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The Wildcat Tribune

Does luck really exist?

Julia James, Staff Writer

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I don’t believe in luck. I don’t believe it exists. Some days are good days; others are not. I do not think there is a force or mysterious driving factor that determines whether things will work out in our favor.

Let me tell you a story.

There was a little girl in elementary school. She was tall for her age but not overtly so. She had many friends and enjoyed playing on the playground after school; swings were her favorite. She believed in the mythical pot of gold at the end of a rainbow and was beware of tricky, sneaky, little leprechauns. She wanted to find a four leaf clover because it was Saint Patrick’s day, and that would guarantee her luck. She spent hours in the patch of grass looking for the mysterious shamrock until she finally found one. She held it up to the sun, an amazed look on her face and knew for sure today would be her lucky day.

I was that little girl and that day was not my lucky day. Saint Patrick’s Day is approaching soon, and for some, that does not mean much. As children, we showed up to school in green, making sure the color was very much noticeable as to put ourselves out of risk of getting pinched. As teenagers, the day may not mean as much as it did when we were little. Does finding the elusive shamrock equal luck to the one that finds it? Does wearing a particular color sock when something good happens to you make the sock lucky? Does getting an A on a test you didn’t study for really represent luck? No. The answer to all of those questions is no.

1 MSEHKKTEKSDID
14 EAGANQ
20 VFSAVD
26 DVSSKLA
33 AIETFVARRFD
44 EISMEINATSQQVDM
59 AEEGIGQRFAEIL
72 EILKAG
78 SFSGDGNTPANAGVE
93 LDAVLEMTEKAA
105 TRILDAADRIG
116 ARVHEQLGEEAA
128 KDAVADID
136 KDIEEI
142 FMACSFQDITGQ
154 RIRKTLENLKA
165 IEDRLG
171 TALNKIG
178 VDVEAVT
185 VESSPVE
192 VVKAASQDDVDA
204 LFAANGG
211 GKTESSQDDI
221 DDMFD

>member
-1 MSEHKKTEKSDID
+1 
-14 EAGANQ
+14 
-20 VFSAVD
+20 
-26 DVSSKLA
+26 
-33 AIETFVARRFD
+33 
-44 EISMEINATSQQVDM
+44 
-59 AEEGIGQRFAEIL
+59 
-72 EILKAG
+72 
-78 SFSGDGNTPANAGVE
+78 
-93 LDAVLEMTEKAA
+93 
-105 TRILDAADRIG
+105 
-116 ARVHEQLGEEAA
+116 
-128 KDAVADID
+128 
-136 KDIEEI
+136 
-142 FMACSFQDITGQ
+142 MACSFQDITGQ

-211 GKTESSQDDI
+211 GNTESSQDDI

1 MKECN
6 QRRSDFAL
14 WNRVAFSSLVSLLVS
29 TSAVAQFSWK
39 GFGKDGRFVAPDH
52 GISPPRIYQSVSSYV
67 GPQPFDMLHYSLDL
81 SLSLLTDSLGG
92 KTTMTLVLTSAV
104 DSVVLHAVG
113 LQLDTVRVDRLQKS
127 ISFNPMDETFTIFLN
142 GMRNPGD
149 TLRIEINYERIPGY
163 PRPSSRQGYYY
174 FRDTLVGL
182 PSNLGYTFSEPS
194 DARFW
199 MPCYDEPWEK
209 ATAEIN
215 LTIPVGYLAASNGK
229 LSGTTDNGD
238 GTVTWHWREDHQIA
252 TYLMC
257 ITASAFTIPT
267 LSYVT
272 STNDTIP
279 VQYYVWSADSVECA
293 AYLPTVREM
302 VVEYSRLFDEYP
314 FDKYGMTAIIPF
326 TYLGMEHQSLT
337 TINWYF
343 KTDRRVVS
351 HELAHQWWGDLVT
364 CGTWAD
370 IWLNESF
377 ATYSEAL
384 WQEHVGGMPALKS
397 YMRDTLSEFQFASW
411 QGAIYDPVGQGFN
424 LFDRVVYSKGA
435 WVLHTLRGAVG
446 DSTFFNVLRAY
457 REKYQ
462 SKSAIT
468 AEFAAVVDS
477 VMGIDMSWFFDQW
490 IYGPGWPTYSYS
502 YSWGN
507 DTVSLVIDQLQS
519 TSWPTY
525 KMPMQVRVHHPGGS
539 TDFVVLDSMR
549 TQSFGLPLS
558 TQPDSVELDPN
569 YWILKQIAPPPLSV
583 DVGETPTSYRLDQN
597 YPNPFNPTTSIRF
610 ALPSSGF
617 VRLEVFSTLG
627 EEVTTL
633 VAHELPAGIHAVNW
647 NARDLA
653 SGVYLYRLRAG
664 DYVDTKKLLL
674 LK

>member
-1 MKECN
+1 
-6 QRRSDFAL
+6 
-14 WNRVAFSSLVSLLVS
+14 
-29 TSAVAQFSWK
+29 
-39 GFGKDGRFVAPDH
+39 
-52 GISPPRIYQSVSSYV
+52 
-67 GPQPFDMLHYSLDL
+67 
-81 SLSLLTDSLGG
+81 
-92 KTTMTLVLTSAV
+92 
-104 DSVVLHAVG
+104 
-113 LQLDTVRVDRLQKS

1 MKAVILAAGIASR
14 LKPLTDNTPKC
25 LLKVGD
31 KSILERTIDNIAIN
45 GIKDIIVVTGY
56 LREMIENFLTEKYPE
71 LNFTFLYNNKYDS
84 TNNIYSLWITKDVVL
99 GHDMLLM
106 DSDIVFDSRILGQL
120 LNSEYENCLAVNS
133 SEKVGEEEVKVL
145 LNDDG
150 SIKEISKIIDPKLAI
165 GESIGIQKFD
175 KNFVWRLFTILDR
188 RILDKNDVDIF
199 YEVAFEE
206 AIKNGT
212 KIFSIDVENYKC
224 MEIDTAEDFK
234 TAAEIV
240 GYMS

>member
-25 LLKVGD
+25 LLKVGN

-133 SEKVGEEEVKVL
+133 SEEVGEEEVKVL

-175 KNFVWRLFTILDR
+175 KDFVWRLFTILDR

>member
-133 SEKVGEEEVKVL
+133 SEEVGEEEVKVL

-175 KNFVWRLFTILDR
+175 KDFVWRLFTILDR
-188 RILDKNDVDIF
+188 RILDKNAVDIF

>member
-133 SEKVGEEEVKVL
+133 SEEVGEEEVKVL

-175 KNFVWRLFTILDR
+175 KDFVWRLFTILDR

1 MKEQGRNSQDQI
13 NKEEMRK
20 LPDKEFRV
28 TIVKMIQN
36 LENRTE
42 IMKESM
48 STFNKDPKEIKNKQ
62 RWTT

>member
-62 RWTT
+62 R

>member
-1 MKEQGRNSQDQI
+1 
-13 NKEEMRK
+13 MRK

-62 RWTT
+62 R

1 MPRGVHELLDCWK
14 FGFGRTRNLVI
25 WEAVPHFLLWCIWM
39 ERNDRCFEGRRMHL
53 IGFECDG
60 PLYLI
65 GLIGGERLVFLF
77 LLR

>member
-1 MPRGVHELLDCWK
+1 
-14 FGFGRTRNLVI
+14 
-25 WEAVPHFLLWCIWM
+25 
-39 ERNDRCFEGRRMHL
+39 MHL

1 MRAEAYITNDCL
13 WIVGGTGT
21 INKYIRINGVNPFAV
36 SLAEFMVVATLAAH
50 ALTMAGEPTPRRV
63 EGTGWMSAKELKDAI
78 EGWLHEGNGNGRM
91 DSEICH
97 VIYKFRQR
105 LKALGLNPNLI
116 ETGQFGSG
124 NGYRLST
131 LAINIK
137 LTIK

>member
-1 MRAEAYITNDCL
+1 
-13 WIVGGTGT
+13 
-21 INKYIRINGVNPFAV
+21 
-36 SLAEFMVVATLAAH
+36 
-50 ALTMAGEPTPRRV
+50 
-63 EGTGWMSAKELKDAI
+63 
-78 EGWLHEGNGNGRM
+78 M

The point I am making is that you need to make your own luck.

It is true that sometimes things happen to work out in our favor, but it is also true that the mingling of superstitions (like the sock example) tend to make us want to put power into things that truthfully hold no power. I am not trying to be a downer or crush anybody’s dreams, but do not become reliant on this mysterious thing called luck, which, in my opinion, does not exist.

Believing in luck means believing in chance, which is fair, except that everything cannot be up to chance. You need to be able to take initiative and determine your own fate and your own path in life based on the actions that you have taken. If something good happens to you that is great, but don’t you want to believe it’s because of the things that you have done and not some outside, unpredictable force that has apparently worked in your favor?

I believe in the notion that you determine your own course. If you happen to find a $5 bill on the ground, it’s simply because you were at the right place at the right time. Believing so heavily on the concept of luck is dangerous, especially if it gets to the point where you start to believe bad things happen to you because you are cursed with bad luck and good things happen to you because you are lucky.

The stance I take on the luck argument is the “free will/you determine your fate” side. Luck, in essence, sounds great, but it means nothing, it proves nothing and it does not exist. Saint Patrick’s day is near, and all of the stories we’re told about the luck surrounding the holiday is a great tradition. But just know that if you do happen to find a shamrock that day, or any other day for that matter, not much will come of it.

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The official student news site of Dougherty Valley High School.
Does luck really exist?